I read an article on www.nytimes.com (sorry I don't know how to link but it's a Oct.30 article and it was just put up 14 minutes ago) about the Russian Constitutional Court overturning part of a law that was limited news coverage of election campaigns to basically nonexistent. The original law was made by the Central Electoral Commission, this law allowed "authorities to shut down news media outlets after two warnings for anything deemed as biased campaign coverage." This type of law basically restricted all reporting of the elections period in Russia. However, recently on Thursday this law was overturned, "the court ruled that a journalist can now be accused of unlawful bias only if the intention to support a particular candidate is proved in court." Most of the people who were for the law "acknowledged that perhaps it went to far."
Perhaps it went to far!!! If we had that type of restrictions in the U.S no one would no anything about the scandal going on in the Oval Office. I'm glad they finally changed that law and realized thier mistake. There is no way you can prove the intentions of a journalists. Actually this didn't surprise me. Russia has always been government controlling and politically behind the U.S. But that particular law was too far. Especially after I just read chapter 22 and discovered that journalist have so much freedom and not as many limitations as other professions. Like the fact that they don't have to have a license. That's cool. I think journalism is a very important profession and like art cannot be limited or restricted without losing its creativivty.
After reading chapters 2-4 I just wanted to post two questions that I derived from the reading.
How are we the audience supposed to know what research done by scientists or journalists is credible or just heresay? And how do we even know what research is done with proxy's?
I understand that we have to do our own research. But first and foremost, just like newsrooms we have deadlines and no one has time to do a background check on every single thing they read. Also what if you can't find any info?
I was just wondering if anyone else had these same questions when reading the book.
After reading chapter one of It Ain't Necessarily So I was intrigued by the skepticism of the book towards news rooms decisions on what's considered news and what's not. Or whether something is news worthly or not. I found this very interesting in the book and it made me think about how much power the media has when it comes to deciding what they want the public to know and what they want to keep under wraps.
After reading an old article on google about how Heraldo Rivera (sorry about the spelling) was kicked out the country for disclosing the location of U.S military during a live news broadcast on national television. It made me realize that the news people had no control in that situation. The government only told them what they wanted them to know and what they felt was sufficient for the world to know. Like right now. If they do not want to depict the American soldiers or Bush in a negative manner. They simply don't tell us that hundreds of americans are dying over there. Or Bush was wrong about the budget and he is going to put the whole country in immense debt because he needs more money than what he proposed.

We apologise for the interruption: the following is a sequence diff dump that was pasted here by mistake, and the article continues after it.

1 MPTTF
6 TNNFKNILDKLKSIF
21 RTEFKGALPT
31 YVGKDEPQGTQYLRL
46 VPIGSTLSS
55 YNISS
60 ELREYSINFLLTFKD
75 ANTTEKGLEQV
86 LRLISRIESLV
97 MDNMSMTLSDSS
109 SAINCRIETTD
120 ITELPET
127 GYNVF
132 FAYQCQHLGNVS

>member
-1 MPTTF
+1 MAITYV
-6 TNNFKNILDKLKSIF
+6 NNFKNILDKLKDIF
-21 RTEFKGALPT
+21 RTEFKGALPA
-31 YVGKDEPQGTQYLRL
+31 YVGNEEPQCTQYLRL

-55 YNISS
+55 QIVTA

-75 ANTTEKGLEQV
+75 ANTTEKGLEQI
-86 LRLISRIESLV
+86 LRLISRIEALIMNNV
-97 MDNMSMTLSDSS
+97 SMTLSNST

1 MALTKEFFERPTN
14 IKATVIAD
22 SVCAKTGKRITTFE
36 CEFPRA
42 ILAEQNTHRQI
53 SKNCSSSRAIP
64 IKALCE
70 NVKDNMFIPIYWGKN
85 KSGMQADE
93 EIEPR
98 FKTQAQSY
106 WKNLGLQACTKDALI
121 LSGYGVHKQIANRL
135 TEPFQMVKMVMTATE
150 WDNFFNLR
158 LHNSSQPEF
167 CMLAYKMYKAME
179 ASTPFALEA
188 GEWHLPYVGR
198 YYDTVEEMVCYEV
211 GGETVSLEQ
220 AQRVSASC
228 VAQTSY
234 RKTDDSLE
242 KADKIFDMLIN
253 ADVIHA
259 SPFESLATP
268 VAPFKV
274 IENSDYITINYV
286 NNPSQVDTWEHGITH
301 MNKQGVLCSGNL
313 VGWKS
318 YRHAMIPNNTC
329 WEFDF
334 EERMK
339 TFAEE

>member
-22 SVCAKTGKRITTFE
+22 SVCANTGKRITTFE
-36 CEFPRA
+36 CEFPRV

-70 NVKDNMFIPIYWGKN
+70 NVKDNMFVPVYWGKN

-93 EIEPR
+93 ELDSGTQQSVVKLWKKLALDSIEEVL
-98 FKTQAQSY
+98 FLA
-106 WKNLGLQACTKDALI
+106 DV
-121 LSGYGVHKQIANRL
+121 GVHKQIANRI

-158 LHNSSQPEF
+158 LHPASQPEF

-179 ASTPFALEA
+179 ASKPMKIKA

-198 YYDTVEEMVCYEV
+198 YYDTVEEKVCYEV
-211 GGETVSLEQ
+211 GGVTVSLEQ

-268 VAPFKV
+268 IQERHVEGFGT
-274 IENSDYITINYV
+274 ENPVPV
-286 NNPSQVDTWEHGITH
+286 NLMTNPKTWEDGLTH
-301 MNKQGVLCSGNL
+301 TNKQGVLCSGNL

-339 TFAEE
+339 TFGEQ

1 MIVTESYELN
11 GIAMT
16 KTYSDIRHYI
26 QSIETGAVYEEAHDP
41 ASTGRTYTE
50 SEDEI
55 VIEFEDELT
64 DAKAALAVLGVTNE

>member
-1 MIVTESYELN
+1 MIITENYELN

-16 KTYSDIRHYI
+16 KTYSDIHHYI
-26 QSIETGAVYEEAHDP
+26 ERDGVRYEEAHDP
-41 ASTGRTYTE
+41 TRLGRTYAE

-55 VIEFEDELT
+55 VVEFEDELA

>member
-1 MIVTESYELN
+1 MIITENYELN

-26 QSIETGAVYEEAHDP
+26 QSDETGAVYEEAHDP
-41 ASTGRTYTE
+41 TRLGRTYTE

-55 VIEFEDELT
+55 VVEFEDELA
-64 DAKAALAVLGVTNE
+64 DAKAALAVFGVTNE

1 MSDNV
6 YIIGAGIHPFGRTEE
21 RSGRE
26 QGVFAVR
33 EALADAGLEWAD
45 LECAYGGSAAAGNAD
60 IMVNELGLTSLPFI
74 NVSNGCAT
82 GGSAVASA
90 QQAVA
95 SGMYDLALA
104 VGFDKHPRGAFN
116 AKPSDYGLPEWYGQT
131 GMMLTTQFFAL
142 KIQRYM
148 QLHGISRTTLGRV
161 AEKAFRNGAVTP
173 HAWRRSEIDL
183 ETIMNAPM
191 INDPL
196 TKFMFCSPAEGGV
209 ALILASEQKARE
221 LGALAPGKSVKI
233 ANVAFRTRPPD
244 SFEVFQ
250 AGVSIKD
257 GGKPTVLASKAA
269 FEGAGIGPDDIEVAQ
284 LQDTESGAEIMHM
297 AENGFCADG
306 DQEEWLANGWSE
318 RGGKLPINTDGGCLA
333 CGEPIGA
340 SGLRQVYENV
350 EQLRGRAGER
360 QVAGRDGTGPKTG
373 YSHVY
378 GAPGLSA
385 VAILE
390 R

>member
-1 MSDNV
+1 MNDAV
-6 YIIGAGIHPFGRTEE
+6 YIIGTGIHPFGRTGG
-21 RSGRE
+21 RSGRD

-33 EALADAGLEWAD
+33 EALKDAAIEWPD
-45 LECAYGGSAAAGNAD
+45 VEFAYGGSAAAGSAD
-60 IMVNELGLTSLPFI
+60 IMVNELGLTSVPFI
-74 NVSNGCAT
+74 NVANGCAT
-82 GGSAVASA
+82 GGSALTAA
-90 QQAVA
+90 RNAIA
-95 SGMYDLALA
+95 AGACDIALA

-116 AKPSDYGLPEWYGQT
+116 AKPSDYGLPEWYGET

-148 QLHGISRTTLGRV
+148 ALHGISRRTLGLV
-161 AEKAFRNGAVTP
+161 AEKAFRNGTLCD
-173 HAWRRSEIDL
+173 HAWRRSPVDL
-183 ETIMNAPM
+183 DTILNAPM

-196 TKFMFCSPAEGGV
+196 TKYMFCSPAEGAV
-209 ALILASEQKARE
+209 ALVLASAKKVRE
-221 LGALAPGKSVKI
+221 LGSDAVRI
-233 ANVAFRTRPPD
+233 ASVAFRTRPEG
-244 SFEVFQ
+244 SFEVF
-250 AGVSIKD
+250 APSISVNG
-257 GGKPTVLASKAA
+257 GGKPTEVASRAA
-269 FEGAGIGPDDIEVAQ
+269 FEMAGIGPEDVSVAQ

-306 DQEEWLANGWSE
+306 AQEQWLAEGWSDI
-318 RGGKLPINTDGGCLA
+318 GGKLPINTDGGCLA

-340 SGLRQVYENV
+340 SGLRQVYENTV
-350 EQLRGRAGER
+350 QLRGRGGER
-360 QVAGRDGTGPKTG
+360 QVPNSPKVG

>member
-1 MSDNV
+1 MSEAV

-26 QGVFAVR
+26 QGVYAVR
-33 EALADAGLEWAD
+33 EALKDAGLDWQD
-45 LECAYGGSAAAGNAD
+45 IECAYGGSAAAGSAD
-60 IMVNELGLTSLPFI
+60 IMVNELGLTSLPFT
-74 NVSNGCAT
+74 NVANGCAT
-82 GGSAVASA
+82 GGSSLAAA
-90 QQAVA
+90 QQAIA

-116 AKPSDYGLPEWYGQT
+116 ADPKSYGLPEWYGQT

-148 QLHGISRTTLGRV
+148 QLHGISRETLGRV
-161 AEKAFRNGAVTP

The news does this with everything. If they don't want us to know that a white officer shot and killed an unarmed teenage black boy they simply don't run the story and we never know unless it's linked. Who is really in control here the people, the news, or the government? This chapter really made me think.
After reading the article by BBC, Blondes 'To Die Out in 200 years', I honestly felt that the topic wasn't really news worthly because I could care less. However, the article was picked up by many people such as, a site called "Bottomquark" which is a technology and science discussion site. Obviously a guy by the user name of Joeypea felt that it was relevant news because he posted it on the site and put down the link to the article at BBC's site.
Also a site that dealt with politics I think it's called W-Politics picked up the article and posted it on the message board. Why? I am really not sure. I don't think the possibitlity of an endangered hair color is a political issue. Especially when most people dye thier hair anyway.
The article was researched by a professor Jonathan Rees at Edinburgh University. There was a link to Edinburgh's website also.
I'm not sure if its becuase I was working on trying to get the CD to work for 2 hours, or that the TV button would never allow me to check one new cast, or the simple fact that it took 6 hours out of my very busy day. Whatever the reason, I am highly upset about our last assignment on writing the crisis story and because of it I am behind in my work schedule. The assignment was very time consuming and after I came from my 9:30pm-11:30pm practice I was at my computer until 2am typing up an article for this tedious assignment. I do not need an assignment that takes six hours to do, that's not even a final copy, and that isn't even worth a lot of points. That's extremely upsetting. And I'm honestly fed up with the whole thing.